At tense town hall, Sonoma County announces plan to clear Santa Rosa homeless camp by end of month
At a tense town hall meeting Friday night, Supervisor Lynda Hopkins announced Sonoma County’s plan to clear the sprawling homeless encampment along the Joe Rodota Trail in west Santa Rosa by the end of the month.
In front of hundreds of county residents who came to Roseland Library to learn about the county’s plans, Hopkins called the trail a “symbol of failure,” saying that she and all other government officials had to take responsibility for the homeless crisis.
“We all have a part and piece of that failure,” Hopkins said. “We need to do more to address this encampment.”
The town hall came as county leaders have proposed a nearly $12 million suite of measures to address growing safety and sanitation concerns over the camp, which has increased to 220 people during the past several months. Among those measures is $5 million the county will use to buy six large, multibedroom homes — three of which already have been identified — to house up to 60 people currently living on the trail.
The county also has considered creating sanctioned encampments, and announced two possible locations just before Friday night’s town hall: the first on Administration Drive, next to the county courthouse; and the second at the Los Guilicos campus on Pythian Road, in the Oakmont neighborhood.
The crowd at the town hall was divided. Some were homeowners frustrated by the growing homeless population in their neighborhood; others were angry that people weren’t showing the community more compassion. A few came with signs that demanded Hopkins, who is up for reelection in March, be recalled from office, blaming her for a lack of action on the issue. Others, though, held up signs that said “Humanity & Compassion” and “We Rise By Lifting Others” to show their support for trail residents.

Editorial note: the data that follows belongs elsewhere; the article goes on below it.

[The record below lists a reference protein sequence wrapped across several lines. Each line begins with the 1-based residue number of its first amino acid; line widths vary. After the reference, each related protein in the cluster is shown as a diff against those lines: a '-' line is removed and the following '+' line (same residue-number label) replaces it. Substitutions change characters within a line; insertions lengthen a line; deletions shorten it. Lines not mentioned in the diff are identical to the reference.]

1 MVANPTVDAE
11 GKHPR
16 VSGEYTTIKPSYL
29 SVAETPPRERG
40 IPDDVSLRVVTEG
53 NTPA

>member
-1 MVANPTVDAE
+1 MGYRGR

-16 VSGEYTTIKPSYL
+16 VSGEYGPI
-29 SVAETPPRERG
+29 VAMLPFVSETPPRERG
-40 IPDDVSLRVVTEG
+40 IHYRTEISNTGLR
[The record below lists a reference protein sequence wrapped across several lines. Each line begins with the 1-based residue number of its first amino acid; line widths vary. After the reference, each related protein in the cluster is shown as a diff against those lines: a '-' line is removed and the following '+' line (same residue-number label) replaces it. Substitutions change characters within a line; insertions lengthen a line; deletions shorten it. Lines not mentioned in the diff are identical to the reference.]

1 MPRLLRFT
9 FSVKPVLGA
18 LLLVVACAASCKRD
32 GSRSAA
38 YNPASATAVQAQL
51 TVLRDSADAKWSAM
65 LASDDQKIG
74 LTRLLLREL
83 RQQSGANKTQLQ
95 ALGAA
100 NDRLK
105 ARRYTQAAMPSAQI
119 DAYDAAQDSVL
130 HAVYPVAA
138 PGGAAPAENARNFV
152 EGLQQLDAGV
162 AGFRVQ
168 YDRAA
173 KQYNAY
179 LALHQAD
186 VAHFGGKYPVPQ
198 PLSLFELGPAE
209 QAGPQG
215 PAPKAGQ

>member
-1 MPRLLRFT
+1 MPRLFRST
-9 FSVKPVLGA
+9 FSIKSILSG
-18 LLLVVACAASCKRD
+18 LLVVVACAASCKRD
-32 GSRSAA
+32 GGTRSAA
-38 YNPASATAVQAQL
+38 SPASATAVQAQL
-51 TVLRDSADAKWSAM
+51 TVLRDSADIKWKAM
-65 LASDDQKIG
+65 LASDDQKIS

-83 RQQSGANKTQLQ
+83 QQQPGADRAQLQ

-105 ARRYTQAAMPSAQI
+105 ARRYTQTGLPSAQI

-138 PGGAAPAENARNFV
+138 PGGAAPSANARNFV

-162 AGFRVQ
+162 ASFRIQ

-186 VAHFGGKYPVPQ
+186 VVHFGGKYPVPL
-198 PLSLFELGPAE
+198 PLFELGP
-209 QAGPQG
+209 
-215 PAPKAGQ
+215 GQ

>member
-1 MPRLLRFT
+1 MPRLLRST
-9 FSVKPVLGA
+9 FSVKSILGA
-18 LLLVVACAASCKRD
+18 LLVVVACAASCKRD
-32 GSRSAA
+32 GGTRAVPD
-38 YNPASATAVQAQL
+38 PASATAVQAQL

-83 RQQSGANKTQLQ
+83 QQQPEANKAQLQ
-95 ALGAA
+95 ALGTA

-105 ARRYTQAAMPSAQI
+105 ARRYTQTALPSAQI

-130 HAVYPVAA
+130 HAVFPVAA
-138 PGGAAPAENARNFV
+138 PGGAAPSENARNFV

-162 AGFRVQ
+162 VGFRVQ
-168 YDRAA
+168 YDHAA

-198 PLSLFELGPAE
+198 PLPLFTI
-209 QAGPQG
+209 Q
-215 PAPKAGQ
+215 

Facilitators of the town hall broke community members up into groups, asking them to discuss their thoughts about the trail with each other before sharing them with the rest of the room. Many expressed safety and sanitation concerns, citing the rodent infestation in the area, while others complained that the issue was lowering their property values.
“I can’t sleep at night,” said Julie Lumine, who lives behind the trail. Lumine, 65, said there are rats running throughout her apartment complex, and complained about the smell of campfires.
Some, though, countered homeowners’ frustrations with the fears of camp residents, stating that many felt dehumanized and criminalized for being homeless.
Nicholle Vannucci, 41, was one of just a few camp residents who came to the town hall. She said most just didn’t know about the meeting, but even if they had, she doubted they would have come.
“We’re judged every second for being homeless,” Vannucci said. “It’s rough. I’ve been hearing what people are saying. It hurts.”
While Hopkins thought the meeting was “very productive,” many in attendance were skeptical of the county’s proposals.
“There’s no way they’re going to get that whole trail cleared out by the end of the month,” said 66-year-old Jay Birks.
Birks, who lives one block off the trail, called the county’s proposals “Band-Aid” solutions.
He criticized the sanctioned encampments, adding that it wasn’t solving the problem, but “moving the problem somewhere else.”